Real life Indiana Jane first to surf forbidden Paris Catacombs
These nail-biting images show an intrepid surfer in forbidden parts of the Catacombs of Paris.
Real-life Indiana Jane, Alison Teal, 30, from Hawaii, USA, took her bright pink board 150 metres underground to surf with over six million skeletons.
October 13th, Alison became the first person known to have completed the surfing quest in the world’s largest grave.
To reach the secret spot, the Hawaiian lass climbed down a drain and crawled through piles of human bones in the middle of the night.
Once Alison and her team of photographers reached the lowest level, she donned her bikini and went for a paddle.
Alison, who is also film-maker, said: “I grew up listening to my father telling me stories about the catacombs on Halloween.
“I’ve always wanted to be Indiana Jones and a surfer so I combined both dreams.
“We were taken down this secret passage way. It was very James Bond style.
“We were in the caves for ages, it was day light when we came back up.
She added: “The caves got narrower and narrower until we were crawling on all fours to get through. It was so suffocating, there was minimal oxygen and you couldn’t see far.
“It suddenly got crunchy and I looked down and saw we were crawling on skeletons.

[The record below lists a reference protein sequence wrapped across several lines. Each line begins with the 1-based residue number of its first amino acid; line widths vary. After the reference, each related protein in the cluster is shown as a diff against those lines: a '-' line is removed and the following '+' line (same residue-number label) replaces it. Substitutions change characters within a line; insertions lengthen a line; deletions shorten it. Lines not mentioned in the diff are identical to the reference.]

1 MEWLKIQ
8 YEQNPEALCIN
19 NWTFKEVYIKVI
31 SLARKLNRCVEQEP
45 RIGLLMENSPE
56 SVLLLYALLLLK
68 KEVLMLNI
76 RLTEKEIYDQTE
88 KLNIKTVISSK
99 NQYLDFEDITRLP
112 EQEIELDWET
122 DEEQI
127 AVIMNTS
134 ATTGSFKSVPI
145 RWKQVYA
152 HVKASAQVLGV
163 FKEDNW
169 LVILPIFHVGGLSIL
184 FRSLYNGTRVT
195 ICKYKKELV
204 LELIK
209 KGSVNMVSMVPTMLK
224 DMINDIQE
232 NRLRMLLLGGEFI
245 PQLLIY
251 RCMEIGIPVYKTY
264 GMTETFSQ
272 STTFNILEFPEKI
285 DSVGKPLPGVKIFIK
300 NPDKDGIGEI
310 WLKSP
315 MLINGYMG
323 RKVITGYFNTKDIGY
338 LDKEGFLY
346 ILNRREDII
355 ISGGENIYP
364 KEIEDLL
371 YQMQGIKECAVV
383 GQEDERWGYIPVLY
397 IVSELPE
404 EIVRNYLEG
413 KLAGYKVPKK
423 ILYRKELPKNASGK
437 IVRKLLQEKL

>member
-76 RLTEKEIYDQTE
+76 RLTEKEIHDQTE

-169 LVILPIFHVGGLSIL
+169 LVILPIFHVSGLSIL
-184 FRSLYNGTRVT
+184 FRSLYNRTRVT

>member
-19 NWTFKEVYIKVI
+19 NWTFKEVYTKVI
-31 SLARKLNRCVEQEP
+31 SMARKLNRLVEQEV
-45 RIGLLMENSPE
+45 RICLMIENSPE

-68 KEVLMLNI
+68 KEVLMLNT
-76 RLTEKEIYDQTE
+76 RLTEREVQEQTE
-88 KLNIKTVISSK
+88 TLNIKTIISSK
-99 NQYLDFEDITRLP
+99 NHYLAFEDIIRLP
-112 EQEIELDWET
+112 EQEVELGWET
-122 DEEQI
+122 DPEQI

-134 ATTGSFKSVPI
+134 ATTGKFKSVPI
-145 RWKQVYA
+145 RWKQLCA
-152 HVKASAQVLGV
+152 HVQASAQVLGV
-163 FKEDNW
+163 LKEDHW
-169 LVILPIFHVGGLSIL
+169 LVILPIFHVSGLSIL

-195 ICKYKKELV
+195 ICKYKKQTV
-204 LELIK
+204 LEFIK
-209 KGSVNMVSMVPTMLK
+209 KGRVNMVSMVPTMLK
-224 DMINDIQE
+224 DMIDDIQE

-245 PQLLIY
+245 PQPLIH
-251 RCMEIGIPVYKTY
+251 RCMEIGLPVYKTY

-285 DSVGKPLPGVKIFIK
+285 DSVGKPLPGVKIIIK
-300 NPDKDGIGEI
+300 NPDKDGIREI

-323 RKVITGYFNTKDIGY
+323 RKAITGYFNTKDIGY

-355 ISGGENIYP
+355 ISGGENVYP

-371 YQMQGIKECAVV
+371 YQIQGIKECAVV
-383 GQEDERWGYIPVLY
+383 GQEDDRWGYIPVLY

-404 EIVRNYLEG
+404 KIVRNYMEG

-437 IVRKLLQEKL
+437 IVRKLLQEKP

“Skulls lined the walls and it smelled horrid. As soon as someone turned a corner, you had no idea where they went.
“We got down to one of the lowest levels when all of a sudden water started flooding the tunnels. It was time to surf.
“The water was freezing – some of the coldest I’ve been in and I was wearing just a bikini.”
After snapping the stunning shots, Alison and her team were shocked to realise the water level had risen.
She said: “After we took the paddling shots we couldn’t go back the way we came.
“We had to go through the water to the other side to get out.
“In the end we all had to swim through it and there was just a little gap at the top of the chamber to breathe.
“It was terrifying. I had to stop filming, it just became about survival.
“By the end we were just shaking.
Alison went with expert cavers as guides and warned others not to attempt this adventure, even if you’re a survival expert. A lot preparation went into this mission.
She said: “It’s one of the most dangerous things and I wouldn’t encourage others to do this. The place is a maze, just one wrong turn and you’d be lost for good.
Despite her the life threatening experience, Alison said she doesn’t regret completing her quest.
She said: “I think it changed my life, when we come back up we just looked at each other and agreed that it was the most life changing night.
“I didn’t go down there to be disrespectful, I believe in education through adventures.
“For me, being down there with all those lost soul, it was like stepping back in time.
“It was like walking through ancient history.”